Feature: Women and drink driving: a growing problem?
A report published earlier this year highlighted the growing proportion of drink driving convictions received by women - up from 9% in 1998 to 17% in 2012. The report, co-authored by Kris Beuret, Claire Corbett and Heather Ward, calls for the drink drive limit to be reduced “to reflect the effect of alcohol on women’s bodies” and for road safety messages to make clear that drink driving is not a just a male problem. While we covered the study in a news item at the time, we thought readers may be interested in a more in-depth look at its findings.
The study was based on a combination of a literature review, face-to-face surveys with 430 women drivers, 20 in-depth interviews with convicted women drivers and statistical analysis of data relating to more than 150,000 motorists with a drink driving offence.
The literature review found that while overall rates of alcohol consumption are falling, among affluent older women drinking is on the increase. It also identified evidence of a lack of awareness among women of what constitutes a unit of alcohol, and how much they can drink before being above the legal drink drive limit.
A quarter of the women in the survey drank either most days or every day, with three quarters citing wine as their usual drink.
The most usual place for these women to drink is in the home - either their own or someone else’s. In terms of quantity, respondents claimed to drink less at home than when out, although they acknowledged it is harder to know what measure is being used at home.
Almost 60% of respondents claimed never to drive after drinking alcohol, with women above the age of 50yrs the least likely to do so. Comparison with a small male sample indicated that men are nearly twice as likely to drive after drinking alcohol than women.
Respondents’ knowledge about how much they can drink and remain under the legal limit was described by the researchers as “poor overall, and in some cases potentially inaccurate”.
More than a third of respondents thought they could drive legally after drinking a pint or more of beer which the study says “could place at least some women at risk of a drink-drive offence”. And almost 15% thought they could drink more than a standard (175 cc) glass of wine – which equates to at least two units - and still drive safely. This lack of awareness of the risk of being over the limit was also apparent among some of the women convicted of drink driving.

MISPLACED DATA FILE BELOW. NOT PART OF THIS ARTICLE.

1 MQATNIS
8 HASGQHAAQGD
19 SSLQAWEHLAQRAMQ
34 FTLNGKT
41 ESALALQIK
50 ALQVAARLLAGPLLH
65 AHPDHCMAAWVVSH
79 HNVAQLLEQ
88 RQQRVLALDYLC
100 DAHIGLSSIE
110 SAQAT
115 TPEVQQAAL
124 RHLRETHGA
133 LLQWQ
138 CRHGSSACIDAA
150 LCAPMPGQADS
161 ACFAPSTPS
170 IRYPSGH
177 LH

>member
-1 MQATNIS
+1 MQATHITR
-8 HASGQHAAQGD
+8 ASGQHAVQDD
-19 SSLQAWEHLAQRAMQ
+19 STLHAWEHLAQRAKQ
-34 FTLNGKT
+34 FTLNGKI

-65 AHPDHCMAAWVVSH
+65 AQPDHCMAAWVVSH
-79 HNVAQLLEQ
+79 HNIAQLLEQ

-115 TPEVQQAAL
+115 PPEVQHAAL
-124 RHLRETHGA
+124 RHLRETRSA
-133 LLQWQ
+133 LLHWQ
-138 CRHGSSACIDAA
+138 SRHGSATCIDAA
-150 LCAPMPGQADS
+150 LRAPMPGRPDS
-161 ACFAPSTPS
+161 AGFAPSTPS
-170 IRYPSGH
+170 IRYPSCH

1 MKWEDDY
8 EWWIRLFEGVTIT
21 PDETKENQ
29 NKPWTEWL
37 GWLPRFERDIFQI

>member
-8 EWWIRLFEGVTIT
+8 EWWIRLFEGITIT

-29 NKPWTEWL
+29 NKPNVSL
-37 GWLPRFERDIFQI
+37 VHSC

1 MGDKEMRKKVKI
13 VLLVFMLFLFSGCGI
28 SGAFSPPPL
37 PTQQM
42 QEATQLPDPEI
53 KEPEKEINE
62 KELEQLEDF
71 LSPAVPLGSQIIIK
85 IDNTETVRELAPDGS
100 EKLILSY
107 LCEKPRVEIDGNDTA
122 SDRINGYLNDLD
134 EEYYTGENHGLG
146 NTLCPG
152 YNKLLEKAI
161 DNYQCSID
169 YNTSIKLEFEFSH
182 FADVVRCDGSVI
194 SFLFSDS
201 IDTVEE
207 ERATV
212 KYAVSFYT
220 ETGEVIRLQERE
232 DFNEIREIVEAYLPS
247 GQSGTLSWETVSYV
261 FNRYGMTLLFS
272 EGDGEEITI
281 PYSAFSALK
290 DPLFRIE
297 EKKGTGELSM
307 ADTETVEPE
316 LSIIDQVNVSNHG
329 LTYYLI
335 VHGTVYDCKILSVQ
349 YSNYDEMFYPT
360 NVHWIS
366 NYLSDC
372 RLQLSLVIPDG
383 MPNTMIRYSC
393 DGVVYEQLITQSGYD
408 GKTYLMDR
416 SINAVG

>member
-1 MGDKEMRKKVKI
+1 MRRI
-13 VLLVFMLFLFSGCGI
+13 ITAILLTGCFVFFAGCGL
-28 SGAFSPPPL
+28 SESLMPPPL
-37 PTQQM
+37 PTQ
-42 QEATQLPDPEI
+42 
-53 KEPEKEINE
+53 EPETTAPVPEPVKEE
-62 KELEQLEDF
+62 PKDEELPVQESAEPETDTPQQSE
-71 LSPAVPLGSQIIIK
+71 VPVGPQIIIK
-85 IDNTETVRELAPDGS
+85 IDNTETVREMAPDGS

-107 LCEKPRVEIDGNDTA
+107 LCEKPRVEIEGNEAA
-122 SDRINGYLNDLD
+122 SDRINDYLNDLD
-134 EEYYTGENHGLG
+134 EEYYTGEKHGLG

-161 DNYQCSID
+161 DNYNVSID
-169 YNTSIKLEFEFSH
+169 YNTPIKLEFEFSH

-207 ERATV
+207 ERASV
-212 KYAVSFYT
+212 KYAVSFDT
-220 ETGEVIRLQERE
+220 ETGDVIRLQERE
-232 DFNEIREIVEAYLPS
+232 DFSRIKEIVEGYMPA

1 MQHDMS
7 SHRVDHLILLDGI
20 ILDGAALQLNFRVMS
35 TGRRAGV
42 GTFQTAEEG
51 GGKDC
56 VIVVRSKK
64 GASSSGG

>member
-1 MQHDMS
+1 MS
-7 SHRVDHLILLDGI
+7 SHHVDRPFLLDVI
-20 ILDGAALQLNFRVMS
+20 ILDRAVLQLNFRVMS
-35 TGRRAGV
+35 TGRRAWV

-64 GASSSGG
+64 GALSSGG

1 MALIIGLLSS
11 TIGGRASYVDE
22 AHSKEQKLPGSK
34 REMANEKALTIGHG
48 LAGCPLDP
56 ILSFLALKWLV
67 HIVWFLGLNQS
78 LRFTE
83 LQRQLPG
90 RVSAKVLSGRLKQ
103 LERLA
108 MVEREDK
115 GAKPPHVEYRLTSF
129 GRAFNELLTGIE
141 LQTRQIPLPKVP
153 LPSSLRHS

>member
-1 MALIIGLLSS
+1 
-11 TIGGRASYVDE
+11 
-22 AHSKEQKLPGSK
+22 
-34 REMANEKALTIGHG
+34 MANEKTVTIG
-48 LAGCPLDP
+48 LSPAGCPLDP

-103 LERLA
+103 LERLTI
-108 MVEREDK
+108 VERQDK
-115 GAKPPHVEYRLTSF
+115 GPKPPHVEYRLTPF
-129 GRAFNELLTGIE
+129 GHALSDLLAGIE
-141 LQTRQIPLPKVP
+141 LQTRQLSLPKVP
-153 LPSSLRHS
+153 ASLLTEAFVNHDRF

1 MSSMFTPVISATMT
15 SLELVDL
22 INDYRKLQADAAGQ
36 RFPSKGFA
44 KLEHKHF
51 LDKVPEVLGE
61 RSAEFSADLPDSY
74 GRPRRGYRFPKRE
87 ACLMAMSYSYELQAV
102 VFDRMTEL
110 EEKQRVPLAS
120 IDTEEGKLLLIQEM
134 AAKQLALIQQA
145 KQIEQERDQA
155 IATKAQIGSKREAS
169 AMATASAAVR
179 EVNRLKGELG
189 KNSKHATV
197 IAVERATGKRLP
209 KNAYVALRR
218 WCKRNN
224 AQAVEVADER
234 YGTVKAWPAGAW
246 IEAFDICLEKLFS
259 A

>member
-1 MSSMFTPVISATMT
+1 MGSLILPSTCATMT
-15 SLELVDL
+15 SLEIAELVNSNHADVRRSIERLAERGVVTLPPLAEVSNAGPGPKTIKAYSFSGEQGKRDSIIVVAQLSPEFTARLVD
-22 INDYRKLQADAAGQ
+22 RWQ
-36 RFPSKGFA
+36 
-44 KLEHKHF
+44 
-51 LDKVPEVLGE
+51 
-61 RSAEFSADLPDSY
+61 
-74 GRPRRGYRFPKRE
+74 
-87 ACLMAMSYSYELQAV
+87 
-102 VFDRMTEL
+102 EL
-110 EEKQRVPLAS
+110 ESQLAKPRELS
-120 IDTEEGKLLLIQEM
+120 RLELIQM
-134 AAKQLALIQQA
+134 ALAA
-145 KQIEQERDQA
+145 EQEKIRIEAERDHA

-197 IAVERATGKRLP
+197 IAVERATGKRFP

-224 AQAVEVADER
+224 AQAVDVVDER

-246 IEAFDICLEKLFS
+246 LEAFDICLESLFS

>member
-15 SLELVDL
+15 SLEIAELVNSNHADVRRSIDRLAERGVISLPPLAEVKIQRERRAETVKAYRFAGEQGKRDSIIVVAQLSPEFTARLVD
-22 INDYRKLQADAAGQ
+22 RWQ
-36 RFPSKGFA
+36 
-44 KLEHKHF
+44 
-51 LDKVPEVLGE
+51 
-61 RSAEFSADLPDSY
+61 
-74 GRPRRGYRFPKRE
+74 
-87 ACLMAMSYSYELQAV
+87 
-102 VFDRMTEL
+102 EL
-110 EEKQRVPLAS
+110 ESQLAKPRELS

While driving when ‘over the limit’ appears to be infrequent for most respondents, 5% of those aged 40-49yrs indicated it was a more frequent occurrence.
Comparison with the male sample indicated than men were more likely to occasionally drive when they considered they were over the legal limit (42% of men against 15% of women).
The most common reason given for driving over the limit was not necessity, but that they felt it was ‘OK’ to drive – in other words they thought they could drive without an incident or accident, and without getting caught.
The researchers say that, to some extent, this is reinforced by the fact that anti-drink advertising predominantly features men, which led to a view that women are relatively ‘under the radar’ in terms of being breathalysed.
Almost all of those questioned (90%) said they would be concerned or very concerned by the prospect of being driven by someone who they thought was over the limit. However, interestingly, those who indicated they had driven while over the limit were very much less likely to be very concerned than those who had not (30% compared with more than 80%).
Conclusions and recommendations
The researchers concluded that several important messages relating to drinking and driving “are not getting across sufficiently well”, and suggest a need for greater emphasis on communicating how drinking alcohol seriously impairs driving ability.
They call for messaging to convince women that “driving carefully is no solution”, that getting caught is a real risk, and that there is “almost always an alternative to drink driving”.
The report also suggests that the recommended maximum consumption limits for alcohol in the UK “may reflect average male metabolism and be too high for women’s bodies”.
Finally, it says “the emphasis on advertising and education about drink and alcohol needs to redress the male bias and develop campaigns and projects specifically targeted at women”.
‘Drinking among British women and its impact on their pedestrian and driving habits’ is authored by Kris Beuret (SRA), Claire Corbett (Brunel University) and Heather Ward (UCL). The research was funded by the Rees Jeffries Road Foundation and Direct Line Insurance Group. It is available for download from the Social Research Associates website.